Proper use of Dodge and Burn is key when firmly embedding one photo into another. Creative retoucher Barry Craig suggests that to get the most out of the technique, investing in a Wacom tablet is vital. “Using a mouse simply doesn’t give you the control necessary to apply accurate corrections,” he tells us. “As well as dodging and burning, a Wacom will help you to grow in all areas of your Photoshop development. Pen mode can feel weird at first, but the results will speak for themselves.”
When it comes to non-destructive editing, Craig states that the main thing to remember is that you are always able to undo or alter your changes quickly and easily. “The Photoshop Dodge and Burn tools should never be used straight onto the pixels of an image, as this leaves no easy way to alter what you have done at a later date,” he tells us. “I always work with two Curves, one with a lightening correction representing Dodge and another with a darkening correction representing Burn. By painting into the masks of these layers, you can create the same effects as brushing directly onto the image, but you’re also free to alter, undo and tweak the correction later.
“I often see people suggesting dodging and burning onto a layer filled with 50% grey and an Overlay blending mode. While this is certainly non-destructive, it isn’t as versatile or as quickly editable as the two-Curves system.”
Creating balanced lighting in a newly edited photo can be incredibly tough, and while Dodge and Burn can go a long way to making an image really stand out, sometimes it’s best to start preparing long before you even enter Photoshop. “Balanced lighting is always going to come primarily from the lighting setup,” says Craig. “A few small changes before the original photograph is taken can save hours in post.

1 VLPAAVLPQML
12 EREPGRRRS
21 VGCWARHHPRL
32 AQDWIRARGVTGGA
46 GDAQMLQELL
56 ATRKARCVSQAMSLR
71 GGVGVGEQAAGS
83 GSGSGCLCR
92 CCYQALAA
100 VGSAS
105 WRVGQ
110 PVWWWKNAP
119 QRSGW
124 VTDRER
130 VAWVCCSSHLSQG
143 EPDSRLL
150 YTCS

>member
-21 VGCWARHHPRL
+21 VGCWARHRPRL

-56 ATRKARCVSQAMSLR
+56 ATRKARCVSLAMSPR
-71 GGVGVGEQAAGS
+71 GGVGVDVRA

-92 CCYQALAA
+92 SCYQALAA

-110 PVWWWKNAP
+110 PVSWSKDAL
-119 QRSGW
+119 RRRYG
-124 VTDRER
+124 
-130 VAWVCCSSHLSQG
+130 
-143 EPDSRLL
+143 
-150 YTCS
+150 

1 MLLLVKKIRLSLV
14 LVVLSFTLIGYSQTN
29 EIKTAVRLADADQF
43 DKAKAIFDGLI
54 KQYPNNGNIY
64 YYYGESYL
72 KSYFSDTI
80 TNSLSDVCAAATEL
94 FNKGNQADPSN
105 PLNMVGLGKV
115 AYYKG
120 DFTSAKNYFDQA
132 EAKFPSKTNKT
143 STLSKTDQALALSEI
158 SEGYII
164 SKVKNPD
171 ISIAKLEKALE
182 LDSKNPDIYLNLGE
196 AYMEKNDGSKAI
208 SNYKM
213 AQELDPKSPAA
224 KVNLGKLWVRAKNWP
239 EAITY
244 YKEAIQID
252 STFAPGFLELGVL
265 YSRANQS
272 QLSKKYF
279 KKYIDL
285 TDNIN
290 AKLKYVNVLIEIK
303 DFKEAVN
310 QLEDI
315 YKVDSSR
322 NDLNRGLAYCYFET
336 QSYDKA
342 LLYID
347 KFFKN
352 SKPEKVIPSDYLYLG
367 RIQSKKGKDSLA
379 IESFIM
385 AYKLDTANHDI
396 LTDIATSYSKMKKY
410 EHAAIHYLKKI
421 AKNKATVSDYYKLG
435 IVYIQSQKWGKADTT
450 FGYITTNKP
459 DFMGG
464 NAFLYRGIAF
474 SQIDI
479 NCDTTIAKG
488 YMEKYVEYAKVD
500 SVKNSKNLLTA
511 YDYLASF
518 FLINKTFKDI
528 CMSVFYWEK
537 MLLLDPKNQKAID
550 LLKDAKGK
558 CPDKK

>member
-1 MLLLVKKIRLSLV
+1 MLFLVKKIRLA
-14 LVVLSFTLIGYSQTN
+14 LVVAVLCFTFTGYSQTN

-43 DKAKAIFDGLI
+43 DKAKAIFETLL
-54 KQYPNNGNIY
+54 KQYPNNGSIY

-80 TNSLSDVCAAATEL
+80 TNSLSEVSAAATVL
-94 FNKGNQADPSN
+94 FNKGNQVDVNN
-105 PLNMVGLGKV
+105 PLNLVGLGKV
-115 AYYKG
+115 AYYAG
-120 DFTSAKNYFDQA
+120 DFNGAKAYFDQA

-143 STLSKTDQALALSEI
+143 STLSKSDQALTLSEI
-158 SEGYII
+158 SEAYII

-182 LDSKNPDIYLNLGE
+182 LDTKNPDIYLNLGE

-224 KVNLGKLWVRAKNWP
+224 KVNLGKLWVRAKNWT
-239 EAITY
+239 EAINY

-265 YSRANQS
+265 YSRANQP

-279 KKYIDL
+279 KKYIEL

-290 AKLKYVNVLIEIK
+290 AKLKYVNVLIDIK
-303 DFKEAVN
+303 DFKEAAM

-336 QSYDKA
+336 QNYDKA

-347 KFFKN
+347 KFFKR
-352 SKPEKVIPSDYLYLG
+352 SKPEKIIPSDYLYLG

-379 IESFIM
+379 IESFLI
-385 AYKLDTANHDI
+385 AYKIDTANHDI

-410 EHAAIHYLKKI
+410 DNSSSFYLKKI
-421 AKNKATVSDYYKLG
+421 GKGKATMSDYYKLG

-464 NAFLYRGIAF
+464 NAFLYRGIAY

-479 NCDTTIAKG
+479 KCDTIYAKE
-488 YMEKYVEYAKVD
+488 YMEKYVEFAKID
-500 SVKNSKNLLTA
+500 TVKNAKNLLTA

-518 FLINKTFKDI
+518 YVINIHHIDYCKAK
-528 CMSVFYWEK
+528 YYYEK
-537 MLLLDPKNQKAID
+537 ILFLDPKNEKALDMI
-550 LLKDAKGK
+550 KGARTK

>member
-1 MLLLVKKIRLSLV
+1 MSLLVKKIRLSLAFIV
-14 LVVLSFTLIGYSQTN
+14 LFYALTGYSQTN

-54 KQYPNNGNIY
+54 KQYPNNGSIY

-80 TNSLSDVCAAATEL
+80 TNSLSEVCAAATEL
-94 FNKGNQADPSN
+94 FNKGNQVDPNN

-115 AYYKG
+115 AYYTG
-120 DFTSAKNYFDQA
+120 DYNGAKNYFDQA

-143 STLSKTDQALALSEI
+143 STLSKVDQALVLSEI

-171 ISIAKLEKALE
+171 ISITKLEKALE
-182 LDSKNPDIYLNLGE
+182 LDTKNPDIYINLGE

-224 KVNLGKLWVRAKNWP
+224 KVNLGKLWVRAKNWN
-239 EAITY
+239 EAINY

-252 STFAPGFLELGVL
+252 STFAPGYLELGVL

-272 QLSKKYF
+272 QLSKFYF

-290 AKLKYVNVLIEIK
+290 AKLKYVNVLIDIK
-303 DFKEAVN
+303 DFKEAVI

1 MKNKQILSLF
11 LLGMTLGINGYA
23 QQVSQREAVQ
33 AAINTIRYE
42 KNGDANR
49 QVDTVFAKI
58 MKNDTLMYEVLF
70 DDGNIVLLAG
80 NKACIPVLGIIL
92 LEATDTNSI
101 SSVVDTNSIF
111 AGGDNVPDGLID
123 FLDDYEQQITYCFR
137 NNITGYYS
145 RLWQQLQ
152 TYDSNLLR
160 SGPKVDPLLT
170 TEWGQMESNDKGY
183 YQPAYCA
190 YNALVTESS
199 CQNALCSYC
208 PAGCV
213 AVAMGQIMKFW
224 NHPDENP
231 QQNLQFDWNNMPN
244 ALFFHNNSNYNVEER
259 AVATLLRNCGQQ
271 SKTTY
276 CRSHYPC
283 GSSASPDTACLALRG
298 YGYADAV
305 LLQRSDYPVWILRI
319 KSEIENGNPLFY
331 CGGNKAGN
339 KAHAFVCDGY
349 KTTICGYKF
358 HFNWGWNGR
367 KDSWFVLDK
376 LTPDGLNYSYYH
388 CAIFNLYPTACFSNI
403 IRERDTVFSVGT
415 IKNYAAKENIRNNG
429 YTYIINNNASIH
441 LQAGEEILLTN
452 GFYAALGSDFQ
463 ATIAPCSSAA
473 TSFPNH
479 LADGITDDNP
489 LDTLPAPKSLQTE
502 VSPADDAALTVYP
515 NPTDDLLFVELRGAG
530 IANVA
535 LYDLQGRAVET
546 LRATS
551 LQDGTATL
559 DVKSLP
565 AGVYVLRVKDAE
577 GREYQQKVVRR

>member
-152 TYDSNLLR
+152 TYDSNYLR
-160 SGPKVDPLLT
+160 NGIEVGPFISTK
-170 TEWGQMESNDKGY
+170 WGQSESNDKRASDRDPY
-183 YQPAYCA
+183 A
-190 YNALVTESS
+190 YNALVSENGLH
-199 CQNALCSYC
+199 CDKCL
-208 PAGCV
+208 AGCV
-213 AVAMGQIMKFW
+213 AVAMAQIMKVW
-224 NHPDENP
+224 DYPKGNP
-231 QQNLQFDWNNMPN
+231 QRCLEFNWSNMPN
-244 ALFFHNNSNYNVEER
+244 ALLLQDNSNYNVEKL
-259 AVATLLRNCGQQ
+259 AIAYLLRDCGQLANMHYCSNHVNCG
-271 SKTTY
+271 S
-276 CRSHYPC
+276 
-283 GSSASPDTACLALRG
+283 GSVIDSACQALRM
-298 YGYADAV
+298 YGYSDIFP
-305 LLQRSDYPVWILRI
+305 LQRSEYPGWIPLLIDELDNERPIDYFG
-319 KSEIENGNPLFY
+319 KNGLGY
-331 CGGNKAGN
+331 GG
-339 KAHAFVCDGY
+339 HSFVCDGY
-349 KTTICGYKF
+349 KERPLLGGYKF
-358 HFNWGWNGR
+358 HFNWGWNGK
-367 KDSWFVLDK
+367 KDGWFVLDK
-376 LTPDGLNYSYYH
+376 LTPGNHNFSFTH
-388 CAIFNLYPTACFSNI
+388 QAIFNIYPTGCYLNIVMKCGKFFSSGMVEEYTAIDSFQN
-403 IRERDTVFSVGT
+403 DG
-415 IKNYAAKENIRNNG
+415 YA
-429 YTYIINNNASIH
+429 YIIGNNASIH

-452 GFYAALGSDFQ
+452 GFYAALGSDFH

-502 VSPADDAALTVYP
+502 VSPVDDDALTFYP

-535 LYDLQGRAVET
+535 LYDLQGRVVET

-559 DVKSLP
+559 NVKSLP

“However, if you’re stuck with having to correct later, then think about what shape things should be. If you’re selectively removing shadow from a portrait, remember that certain shadows create the shape of the face, and without them things can start to look pretty weird. Look at reference and always flip your corrections on and off to make sure you’re heading in the right direction.”
Similarly to Craig, Robert Frolich, founder of Filtre, doesn’t tend to use the Dodge and Burn tools in his work very much at all, but instead focuses on Curves. “I like to create two Curves layers,” he explains. “One layer increases midtone brightness (the Dodge Curves layer), the second layer darkens the midtones (Burn Curves layer). Both layers are then given layer masks that are filled completely with black, so that they now have no effect. I’ll then use the Airbrush tool with white paint, and set the brush to a very low Opacity. I’ll slowly build up brush strokes onto the layer mask of the Dodge Curves to brighten the areas that need lightening. This is especially useful in evening out skin tones, lightening wrinkles in clothing and so on. Conversely, when I need to darken an area, I’ll brush onto the layer mask for the Curves layer that darkens. It’s a very gradual process, but offers a great deal of control in a non-destructive fashion.”